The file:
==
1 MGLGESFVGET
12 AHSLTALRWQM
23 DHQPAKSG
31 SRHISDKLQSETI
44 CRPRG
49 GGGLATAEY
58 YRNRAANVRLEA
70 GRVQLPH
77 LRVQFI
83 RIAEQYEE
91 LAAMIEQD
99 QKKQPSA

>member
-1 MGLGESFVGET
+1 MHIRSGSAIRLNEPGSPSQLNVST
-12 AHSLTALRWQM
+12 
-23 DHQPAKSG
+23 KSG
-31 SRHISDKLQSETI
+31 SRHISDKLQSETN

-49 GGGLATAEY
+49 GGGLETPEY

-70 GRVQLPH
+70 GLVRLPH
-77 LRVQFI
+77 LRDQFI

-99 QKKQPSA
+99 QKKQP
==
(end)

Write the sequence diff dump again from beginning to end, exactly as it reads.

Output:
1 MGLGESFVGET
12 AHSLTALRWQM
23 DHQPAKSG
31 SRHISDKLQSETI
44 CRPRG
49 GGGLATAEY
58 YRNRAANVRLEA
70 GRVQLPH
77 LRVQFI
83 RIAEQYEE
91 LAAMIEQD
99 QKKQPSA

>member
-1 MGLGESFVGET
+1 MHIRSGSAIRLNEPGSPSQLNVST
-12 AHSLTALRWQM
+12 
-23 DHQPAKSG
+23 KSG
-31 SRHISDKLQSETI
+31 SRHISDKLQSETN

-49 GGGLATAEY
+49 GGGLETPEY

-70 GRVQLPH
+70 GLVRLPH
-77 LRVQFI
+77 LRDQFI

-99 QKKQPSA
+99 QKKQP